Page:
The benefits of cloud-based solutions are powerful and well-known; proven by the increased popularity of cloud computing. Cisco predicts cloud traffic will increase by 12 times by 2015, however, most analyst firms treat public, private and hybrid clouds equally within these results.
On the surface, the private cloud appears to carry a number of advantages over the public cloud in terms of data security, location, jurisdiction and guarantees. It also enables organisations to avoid paying for service providers' profit margins, as well as the cost of having another party involved. But this is not necessarily always the case.
Moving to the public cloud can provide a number of economic benefits, offering companies the opportunity to share in the cloud provider's massive economies of scale and flexible and efficient purchasing. With these potential benefits, it is surprising that more organisations have not already moved to the public cloud.
In order for the public cloud to really catch on, the following assumptions need to be dispelled:
Although some high volume public cloud services do not provide sufficient service levels for enterprise applications, service providers differentiate by offering excellent SLAs, so long as they take a targeted approach.
Most security problems in the public cloud are not down to technical failings, but are instead a result of poor organisational practice. Whilst this cloud does present security challenges, many of these are also common to private clouds. The added benefit of a service provider is they tend to have in-house cloud-focused security expertise, whereas enterprises in general do not.
Regulatory restrictions do not in general prohibit the use of service provider clouds. By gaining a deep understanding of what the regulations are, service providers can ensure they offer appropriate forms of cloud service in line with regulations.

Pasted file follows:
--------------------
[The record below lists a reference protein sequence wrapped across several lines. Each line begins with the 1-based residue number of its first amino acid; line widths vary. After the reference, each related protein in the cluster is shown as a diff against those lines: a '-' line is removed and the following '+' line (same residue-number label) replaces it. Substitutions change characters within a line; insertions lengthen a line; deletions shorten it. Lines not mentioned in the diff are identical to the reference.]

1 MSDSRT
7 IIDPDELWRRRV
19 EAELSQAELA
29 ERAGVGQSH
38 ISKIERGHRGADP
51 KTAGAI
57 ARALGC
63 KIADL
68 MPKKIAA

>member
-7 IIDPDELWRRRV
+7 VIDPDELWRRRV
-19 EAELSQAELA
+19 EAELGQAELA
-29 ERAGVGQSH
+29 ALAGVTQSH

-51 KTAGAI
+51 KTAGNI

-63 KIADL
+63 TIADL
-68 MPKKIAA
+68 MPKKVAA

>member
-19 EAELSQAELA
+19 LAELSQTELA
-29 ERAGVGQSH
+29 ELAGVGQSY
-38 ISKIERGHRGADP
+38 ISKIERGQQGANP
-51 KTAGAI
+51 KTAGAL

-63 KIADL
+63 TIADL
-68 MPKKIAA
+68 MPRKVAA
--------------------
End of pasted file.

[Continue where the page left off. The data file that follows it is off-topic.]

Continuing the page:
Applications need to run in-house
Migration costs exist with legacy applications, but these costs are often also found when migrating to private cloud. Whilst the technical properties of public cloud make its use inappropriate in some circumstances (for instance extremely latency sensitive applications), such applications are often unsuitable for any form of cloud technology, whether public or private.
Public cloud is sometimes presented as a solution applicable to every problem and this has alienated certain CIOs, providing them with a valid line of objection. It must be made clear that not all IT functions can go onto the public cloud and so CIOs need to understand its capabilities and limitations. But, just as public cloud is not a cure-all, neither is a private cloud solution.
Private cloud is in essence an attempt to use cloud's technology without gaining any of the efficiencies. It is for service providers to educate their customers and prospects, and the audience will often be financial or strategic as opposed to technical. As the CIO's empire is affected, the objections outlined above often represent examples of the principal/agent problem, where the buyer (or his reports) may have a personal incentive at odds with that of the enterprise as a whole.
Alex Bligh is the COO and CTO of Flexiant.